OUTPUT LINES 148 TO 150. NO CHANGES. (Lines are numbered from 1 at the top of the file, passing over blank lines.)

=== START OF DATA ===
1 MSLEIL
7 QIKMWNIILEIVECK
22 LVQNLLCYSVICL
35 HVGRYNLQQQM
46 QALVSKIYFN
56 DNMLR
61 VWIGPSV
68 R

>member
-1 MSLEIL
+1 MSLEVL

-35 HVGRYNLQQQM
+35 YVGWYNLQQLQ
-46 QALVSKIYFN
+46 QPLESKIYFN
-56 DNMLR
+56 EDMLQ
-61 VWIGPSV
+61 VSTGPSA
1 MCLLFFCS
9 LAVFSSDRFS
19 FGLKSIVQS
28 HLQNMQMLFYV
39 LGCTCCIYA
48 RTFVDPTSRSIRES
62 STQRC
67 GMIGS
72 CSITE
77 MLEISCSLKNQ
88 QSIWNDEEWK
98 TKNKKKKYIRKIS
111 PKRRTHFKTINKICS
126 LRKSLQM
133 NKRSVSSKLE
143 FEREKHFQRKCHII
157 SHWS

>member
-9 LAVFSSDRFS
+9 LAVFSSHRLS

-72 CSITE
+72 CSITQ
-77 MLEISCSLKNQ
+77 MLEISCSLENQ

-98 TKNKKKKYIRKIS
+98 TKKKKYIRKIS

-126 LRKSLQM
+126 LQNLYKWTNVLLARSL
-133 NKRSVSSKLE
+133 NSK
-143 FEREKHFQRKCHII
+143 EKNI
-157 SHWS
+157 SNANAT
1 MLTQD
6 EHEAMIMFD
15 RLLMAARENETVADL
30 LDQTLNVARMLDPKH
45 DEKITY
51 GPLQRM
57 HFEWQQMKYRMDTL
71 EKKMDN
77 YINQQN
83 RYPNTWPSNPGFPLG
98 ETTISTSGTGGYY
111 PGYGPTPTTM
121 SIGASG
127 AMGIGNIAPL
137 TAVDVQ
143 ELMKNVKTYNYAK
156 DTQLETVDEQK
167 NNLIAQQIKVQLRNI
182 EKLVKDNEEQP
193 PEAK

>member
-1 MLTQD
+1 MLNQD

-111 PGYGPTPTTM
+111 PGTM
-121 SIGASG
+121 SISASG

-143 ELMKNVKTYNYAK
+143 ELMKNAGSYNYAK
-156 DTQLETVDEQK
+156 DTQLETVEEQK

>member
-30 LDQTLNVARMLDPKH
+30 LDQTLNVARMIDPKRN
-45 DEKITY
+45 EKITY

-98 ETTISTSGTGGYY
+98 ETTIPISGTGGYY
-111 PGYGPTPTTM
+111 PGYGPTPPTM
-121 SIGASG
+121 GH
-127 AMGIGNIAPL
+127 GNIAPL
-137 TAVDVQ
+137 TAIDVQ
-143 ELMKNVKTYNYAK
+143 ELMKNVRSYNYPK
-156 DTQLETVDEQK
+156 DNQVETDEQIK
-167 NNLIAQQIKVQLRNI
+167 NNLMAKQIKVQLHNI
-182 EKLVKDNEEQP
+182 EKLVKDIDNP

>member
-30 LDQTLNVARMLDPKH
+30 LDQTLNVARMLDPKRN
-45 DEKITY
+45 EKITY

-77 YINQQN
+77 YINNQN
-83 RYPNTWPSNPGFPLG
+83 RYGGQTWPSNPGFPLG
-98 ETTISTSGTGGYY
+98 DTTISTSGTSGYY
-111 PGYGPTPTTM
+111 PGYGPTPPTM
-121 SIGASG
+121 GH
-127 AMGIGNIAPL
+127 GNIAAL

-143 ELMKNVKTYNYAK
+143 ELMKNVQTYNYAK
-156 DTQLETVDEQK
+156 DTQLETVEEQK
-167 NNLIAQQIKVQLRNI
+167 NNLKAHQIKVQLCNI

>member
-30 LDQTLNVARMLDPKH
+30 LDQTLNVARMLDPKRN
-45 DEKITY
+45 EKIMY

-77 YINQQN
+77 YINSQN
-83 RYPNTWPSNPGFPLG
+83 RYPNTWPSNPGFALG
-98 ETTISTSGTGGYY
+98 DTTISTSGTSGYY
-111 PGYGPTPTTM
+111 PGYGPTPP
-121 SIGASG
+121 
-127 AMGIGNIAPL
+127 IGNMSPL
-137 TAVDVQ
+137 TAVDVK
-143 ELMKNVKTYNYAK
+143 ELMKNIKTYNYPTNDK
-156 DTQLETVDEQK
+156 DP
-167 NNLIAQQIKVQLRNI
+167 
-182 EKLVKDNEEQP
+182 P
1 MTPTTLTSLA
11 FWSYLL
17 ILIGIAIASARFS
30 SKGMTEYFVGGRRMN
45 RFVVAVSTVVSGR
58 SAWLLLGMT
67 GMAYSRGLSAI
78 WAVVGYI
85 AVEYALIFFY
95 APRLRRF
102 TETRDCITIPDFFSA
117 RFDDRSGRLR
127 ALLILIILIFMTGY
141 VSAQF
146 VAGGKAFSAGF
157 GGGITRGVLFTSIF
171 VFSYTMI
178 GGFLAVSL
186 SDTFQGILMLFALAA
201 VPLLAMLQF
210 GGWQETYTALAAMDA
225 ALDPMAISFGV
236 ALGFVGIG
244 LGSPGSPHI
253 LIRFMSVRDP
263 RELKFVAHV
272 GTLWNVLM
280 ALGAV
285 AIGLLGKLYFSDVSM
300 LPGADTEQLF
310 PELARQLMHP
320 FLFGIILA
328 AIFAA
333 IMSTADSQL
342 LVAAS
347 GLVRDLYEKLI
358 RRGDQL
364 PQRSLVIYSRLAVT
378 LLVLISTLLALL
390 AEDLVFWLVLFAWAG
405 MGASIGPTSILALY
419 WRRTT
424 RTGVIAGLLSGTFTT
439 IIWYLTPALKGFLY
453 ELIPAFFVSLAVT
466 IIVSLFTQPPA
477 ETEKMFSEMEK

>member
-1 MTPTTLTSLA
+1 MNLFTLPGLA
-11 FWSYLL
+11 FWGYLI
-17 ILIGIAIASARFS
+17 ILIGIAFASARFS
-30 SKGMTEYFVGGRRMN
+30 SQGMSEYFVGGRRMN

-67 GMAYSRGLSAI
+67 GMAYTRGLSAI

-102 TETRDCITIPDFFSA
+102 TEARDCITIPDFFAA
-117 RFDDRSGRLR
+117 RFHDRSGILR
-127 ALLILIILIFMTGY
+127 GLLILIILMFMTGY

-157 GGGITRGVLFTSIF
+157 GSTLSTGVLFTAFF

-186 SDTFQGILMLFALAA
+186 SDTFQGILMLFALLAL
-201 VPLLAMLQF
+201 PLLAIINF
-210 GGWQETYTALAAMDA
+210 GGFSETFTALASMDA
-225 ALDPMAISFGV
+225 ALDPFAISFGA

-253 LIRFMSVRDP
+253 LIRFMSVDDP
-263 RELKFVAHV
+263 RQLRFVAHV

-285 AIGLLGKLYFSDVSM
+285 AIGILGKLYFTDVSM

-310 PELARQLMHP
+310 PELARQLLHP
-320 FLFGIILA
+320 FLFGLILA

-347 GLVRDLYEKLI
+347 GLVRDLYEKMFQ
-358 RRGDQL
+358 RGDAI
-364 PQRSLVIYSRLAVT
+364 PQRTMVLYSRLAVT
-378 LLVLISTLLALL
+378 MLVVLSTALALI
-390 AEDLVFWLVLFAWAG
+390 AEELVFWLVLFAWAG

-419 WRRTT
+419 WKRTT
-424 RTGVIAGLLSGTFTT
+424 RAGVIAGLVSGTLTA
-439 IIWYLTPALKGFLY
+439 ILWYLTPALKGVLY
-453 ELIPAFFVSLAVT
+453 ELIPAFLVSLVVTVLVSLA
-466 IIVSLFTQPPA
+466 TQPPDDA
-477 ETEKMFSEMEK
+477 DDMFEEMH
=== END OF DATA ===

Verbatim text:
-137 TAVDVQ
+137 TAVDVK
-143 ELMKNVKTYNYAK